Brief History of ISIS

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An Introduction

As we attempt to tell the complex origin and evolution of ISIS, or the Islamic State of Iraq and Syria, it would be nothing short of a prologue to humanity’s powerlessness to the culmination of bigoted political and religious ideologies. In the backdrop of the myriad, ruthless, and barbaric massacres they have committed, ISIS today stands for the most dreaded yet powerful hegemony of the jihadist movement in the Middle East and beyond. By the end of 2014, ISIS renamed itself as IS or the ‘œIslamic State’ with Abu Bakhr al-Baghdadi as its newest caliph.

Who Forms ISIS?

An abridged definition of ISIS would hold the group to be one comprised of Sunni Muslim Extremists who adopt merciless methods to establish their dominance. With a monomaniacal ideology to establish the Sunni Islamic State governed by the medieval Sharia Law, they are more than a bunch of fervid psychopaths as would be construed by an average mind. The group that has morphed into various names and shapes in the last two decades makes headlines today for being the richest jihadist group in the world with assets roughly worth up to $2 billion. With a trenchant military power, they have brutally subordinated most parts of Western Iraq and Eastern Syria.

The Seeds of the ISIS Apocalypse

Shortly after the US-led invasion of Iraq in 2003, the political landscape of the then-in-power Sunni minority led by Saddam Hussain changed to the Shia majority, gaining prominence which in turn suppressed the Sunnis. Not much time later, this paved the way for the Sunni rebel uprising. Terrorist groups like the Al-Qaeda trickled into Iraq to find their allegiance with the Sunnis who, much like them, considered the Shia Muslim population to be heretics. They soon united with the local forces of the Sunni population who were resentful of the Shiites’ dominant government and former Sunni military cadres and started fighting the U.S. troops in the now conspicuously segregated Iraqi State. AQI (Al-Qaeda) suffered a blow when leader Abu Masab al-Zarqawi was killed in a U.S. airstrike in June of 2006. The American assistance to reduce violence was, however, withdrawn in 2011 when sectarian rife prevailed over National Politics, and the then-elected governing coalition put its eye on recrimination rather than reconciliation. After the Al-Qaeda withdrew allegiance from the operation, owing to the nonadherence of extremely gruesome methods, the troops became concentrated from largely foreign to Iraqi, and their new leader Abu Bakhr al-Baghdadi was chosen. The former Sunnis who were once associated with the government now joined back with IS owing to its long-standing resentment against the government that failed to protect their needs, making IS an extremely professional and mighty militant group. The group soon began fighting against government forces in Syria, where an uprising against President Bashar al-Assad was already surging. The group eventually rebranded itself as the ‘œIS’ or ‘œIslamic State,’ reflecting the glorious ambitions of their caliph to form a completely sovereign Muslim state subject to the caliph’s regime. In time, IS captured surface-to-air missiles, anti-tank weapons, anti-aircraft guns, and Grad multiple rocket launchers from the Iraqi army and Syrian rebels, to name a few, among the other sophisticated warfare machinery.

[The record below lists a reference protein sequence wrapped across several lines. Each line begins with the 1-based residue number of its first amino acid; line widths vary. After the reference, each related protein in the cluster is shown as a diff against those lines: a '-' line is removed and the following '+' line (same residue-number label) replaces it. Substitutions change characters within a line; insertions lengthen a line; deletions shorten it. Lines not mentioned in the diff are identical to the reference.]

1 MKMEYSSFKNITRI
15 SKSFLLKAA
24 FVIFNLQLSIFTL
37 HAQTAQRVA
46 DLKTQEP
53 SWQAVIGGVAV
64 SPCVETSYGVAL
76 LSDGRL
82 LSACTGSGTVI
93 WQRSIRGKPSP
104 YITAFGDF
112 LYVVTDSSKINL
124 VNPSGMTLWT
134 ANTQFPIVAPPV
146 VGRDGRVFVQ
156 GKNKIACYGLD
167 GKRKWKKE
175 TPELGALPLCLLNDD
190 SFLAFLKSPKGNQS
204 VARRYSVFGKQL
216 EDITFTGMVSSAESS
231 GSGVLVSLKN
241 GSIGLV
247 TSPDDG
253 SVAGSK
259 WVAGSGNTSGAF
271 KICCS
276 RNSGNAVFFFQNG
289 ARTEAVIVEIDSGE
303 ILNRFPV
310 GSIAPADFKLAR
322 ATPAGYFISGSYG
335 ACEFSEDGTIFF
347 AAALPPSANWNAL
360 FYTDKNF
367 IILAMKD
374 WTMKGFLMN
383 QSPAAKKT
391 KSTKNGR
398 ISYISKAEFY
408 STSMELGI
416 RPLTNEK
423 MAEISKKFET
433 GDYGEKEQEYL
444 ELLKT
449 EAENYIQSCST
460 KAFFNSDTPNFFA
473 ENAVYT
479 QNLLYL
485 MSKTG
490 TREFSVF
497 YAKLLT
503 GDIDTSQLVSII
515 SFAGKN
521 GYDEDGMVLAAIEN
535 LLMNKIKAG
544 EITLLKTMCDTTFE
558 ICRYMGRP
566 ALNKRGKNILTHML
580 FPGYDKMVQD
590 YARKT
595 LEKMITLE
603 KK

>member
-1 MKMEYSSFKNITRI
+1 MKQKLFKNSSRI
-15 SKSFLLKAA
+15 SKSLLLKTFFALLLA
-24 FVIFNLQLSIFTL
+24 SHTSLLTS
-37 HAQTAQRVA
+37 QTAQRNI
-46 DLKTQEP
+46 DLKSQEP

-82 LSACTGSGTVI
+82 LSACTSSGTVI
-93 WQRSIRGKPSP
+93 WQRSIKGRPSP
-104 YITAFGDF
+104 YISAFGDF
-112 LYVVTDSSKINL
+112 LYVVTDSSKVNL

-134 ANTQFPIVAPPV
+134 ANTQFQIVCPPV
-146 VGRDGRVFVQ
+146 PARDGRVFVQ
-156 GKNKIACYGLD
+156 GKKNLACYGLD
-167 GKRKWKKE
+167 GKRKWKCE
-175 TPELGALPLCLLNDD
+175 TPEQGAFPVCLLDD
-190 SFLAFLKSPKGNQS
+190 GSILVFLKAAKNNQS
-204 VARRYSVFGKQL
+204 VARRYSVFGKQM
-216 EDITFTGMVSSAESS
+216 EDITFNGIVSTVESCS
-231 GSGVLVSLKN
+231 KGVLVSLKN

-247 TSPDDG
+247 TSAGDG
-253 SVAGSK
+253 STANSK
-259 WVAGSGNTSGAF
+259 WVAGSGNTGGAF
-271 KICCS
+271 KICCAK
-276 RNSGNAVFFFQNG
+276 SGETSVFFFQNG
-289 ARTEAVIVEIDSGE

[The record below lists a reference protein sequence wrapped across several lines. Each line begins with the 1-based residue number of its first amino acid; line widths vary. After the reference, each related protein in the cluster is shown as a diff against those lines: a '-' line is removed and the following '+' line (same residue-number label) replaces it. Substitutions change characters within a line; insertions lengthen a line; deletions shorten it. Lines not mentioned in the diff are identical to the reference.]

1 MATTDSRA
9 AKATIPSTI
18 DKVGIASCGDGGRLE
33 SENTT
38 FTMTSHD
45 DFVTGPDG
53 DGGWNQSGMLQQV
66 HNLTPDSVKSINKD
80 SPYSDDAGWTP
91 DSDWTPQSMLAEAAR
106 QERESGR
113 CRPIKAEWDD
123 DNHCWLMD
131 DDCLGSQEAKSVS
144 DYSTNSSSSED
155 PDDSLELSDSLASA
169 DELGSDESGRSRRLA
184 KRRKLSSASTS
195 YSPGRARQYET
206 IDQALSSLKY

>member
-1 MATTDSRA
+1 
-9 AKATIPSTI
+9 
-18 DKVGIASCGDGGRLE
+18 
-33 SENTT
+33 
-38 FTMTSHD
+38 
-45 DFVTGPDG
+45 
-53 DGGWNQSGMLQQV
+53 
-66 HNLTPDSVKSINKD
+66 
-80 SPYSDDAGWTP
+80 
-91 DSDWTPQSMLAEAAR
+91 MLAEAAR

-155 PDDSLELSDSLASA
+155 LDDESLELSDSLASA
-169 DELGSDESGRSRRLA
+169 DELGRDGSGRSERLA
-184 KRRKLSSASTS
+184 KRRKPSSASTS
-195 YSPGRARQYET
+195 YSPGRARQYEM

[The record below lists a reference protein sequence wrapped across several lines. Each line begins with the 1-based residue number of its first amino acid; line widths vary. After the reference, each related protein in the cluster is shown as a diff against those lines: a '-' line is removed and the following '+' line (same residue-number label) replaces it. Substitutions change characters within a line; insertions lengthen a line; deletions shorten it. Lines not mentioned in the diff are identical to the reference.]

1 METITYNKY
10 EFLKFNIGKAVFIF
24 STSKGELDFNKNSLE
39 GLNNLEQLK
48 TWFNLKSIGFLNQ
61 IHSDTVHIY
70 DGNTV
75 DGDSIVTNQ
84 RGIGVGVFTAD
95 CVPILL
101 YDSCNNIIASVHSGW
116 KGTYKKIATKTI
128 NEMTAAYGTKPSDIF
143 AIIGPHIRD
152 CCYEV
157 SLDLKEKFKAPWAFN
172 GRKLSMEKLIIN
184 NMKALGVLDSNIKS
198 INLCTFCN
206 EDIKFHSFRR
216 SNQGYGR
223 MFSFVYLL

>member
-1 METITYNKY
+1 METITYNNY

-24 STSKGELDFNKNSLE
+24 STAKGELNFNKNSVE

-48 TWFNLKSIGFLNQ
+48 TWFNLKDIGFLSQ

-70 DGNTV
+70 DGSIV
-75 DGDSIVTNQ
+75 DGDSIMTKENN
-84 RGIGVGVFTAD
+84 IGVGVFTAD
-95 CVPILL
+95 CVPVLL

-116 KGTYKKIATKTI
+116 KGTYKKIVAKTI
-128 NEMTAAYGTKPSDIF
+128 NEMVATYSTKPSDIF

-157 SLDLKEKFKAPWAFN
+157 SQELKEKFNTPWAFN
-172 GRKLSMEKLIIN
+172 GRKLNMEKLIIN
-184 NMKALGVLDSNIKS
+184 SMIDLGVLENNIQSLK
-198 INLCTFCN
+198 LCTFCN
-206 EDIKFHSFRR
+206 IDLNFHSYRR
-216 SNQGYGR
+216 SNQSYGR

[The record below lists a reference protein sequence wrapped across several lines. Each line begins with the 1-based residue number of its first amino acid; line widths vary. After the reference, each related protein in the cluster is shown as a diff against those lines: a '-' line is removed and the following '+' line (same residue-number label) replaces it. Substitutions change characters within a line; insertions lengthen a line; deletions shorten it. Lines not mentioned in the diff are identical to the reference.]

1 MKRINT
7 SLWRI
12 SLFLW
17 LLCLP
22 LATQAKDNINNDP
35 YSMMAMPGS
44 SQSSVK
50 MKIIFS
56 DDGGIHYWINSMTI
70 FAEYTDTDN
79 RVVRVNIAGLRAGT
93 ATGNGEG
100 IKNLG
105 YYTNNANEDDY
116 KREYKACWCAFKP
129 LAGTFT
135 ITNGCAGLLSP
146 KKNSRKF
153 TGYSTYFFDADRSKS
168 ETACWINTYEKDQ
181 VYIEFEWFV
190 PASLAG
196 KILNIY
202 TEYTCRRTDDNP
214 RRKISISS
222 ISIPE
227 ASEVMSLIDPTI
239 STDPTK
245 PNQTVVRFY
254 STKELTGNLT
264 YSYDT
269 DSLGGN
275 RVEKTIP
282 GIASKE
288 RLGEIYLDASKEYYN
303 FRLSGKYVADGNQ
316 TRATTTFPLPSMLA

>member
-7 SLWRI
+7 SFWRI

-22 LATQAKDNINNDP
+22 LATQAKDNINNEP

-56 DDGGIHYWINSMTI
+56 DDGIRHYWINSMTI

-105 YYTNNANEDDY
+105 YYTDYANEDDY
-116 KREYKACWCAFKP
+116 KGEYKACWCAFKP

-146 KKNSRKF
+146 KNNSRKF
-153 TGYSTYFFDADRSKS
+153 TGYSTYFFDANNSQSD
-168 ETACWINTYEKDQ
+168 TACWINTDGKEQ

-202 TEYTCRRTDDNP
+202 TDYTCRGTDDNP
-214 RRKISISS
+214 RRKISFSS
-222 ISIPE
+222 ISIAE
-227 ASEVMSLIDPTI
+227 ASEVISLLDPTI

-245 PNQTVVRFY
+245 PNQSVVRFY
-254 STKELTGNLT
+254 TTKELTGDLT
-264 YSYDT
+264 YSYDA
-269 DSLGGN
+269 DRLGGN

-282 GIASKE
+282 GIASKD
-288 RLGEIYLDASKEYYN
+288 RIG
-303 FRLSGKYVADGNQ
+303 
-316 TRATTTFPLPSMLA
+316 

All and any who do not convert to their held sect of Sunni either have an option of extending monitory benefits and living as their subordinates or inviting the wrath of death. Their expertise apart from warfare also extends to social media, which they adeptly use to spread propaganda and recruit new fighters’”especially those from foreign countries. In a nutshell, the story of IS is one of thirst for blood, one that has rejected peaceful negotiation as part of its constitution, and one that holds the idiosyncratic idea of wiping away the very population it yearns to gain authority over.

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